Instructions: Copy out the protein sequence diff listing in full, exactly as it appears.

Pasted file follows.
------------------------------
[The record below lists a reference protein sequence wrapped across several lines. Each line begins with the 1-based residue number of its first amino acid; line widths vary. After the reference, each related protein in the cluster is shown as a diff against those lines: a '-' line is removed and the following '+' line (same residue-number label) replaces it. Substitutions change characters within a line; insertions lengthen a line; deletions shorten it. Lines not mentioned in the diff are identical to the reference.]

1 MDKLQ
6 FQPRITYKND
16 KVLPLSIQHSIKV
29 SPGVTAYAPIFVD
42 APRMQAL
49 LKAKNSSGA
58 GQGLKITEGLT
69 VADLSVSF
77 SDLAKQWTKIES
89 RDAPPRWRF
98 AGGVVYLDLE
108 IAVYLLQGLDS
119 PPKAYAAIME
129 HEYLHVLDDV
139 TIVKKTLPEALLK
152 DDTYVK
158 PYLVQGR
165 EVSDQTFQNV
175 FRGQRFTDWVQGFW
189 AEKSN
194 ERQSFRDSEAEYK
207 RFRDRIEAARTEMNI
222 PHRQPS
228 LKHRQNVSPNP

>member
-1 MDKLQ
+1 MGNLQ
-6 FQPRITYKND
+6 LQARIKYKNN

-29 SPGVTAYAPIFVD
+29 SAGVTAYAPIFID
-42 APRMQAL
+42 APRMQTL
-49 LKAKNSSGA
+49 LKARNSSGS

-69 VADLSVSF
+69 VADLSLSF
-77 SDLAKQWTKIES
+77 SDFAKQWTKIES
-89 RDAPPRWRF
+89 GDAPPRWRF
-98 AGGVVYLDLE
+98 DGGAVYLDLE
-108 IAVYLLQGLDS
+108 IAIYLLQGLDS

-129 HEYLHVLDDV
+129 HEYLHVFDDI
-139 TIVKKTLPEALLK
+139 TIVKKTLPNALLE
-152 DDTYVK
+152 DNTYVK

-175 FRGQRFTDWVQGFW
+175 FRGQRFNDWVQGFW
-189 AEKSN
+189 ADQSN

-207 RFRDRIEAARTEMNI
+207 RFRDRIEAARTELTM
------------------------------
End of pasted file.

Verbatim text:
[The record below lists a reference protein sequence wrapped across several lines. Each line begins with the 1-based residue number of its first amino acid; line widths vary. After the reference, each related protein in the cluster is shown as a diff against those lines: a '-' line is removed and the following '+' line (same residue-number label) replaces it. Substitutions change characters within a line; insertions lengthen a line; deletions shorten it. Lines not mentioned in the diff are identical to the reference.]

1 MDKLQ
6 FQPRITYKND
16 KVLPLSIQHSIKV
29 SPGVTAYAPIFVD
42 APRMQAL
49 LKAKNSSGA
58 GQGLKITEGLT
69 VADLSVSF
77 SDLAKQWTKIES
89 RDAPPRWRF
98 AGGVVYLDLE
108 IAVYLLQGLDS
119 PPKAYAAIME
129 HEYLHVLDDV
139 TIVKKTLPEALLK
152 DDTYVK
158 PYLVQGR
165 EVSDQTFQNV
175 FRGQRFTDWVQGFW
189 AEKSN
194 ERQSFRDSEAEYK
207 RFRDRIEAARTEMNI
222 PHRQPS
228 LKHRQNVSPNP

>member
-1 MDKLQ
+1 MGNLQ
-6 FQPRITYKND
+6 LQARIKYKNN

-29 SPGVTAYAPIFVD
+29 SAGVTAYAPIFID
-42 APRMQAL
+42 APRMQTL
-49 LKAKNSSGA
+49 LKARNSSGS

-69 VADLSVSF
+69 VADLSLSF
-77 SDLAKQWTKIES
+77 SDFAKQWTKIES
-89 RDAPPRWRF
+89 GDAPPRWRF
-98 AGGVVYLDLE
+98 DGGAVYLDLE
-108 IAVYLLQGLDS
+108 IAIYLLQGLDS

-129 HEYLHVLDDV
+129 HEYLHVFDDI
-139 TIVKKTLPEALLK
+139 TIVKKTLPNALLE
-152 DDTYVK
+152 DNTYVK

-175 FRGQRFTDWVQGFW
+175 FRGQRFNDWVQGFW
-189 AEKSN
+189 ADQSN

-207 RFRDRIEAARTEMNI
+207 RFRDRIEAARTELTM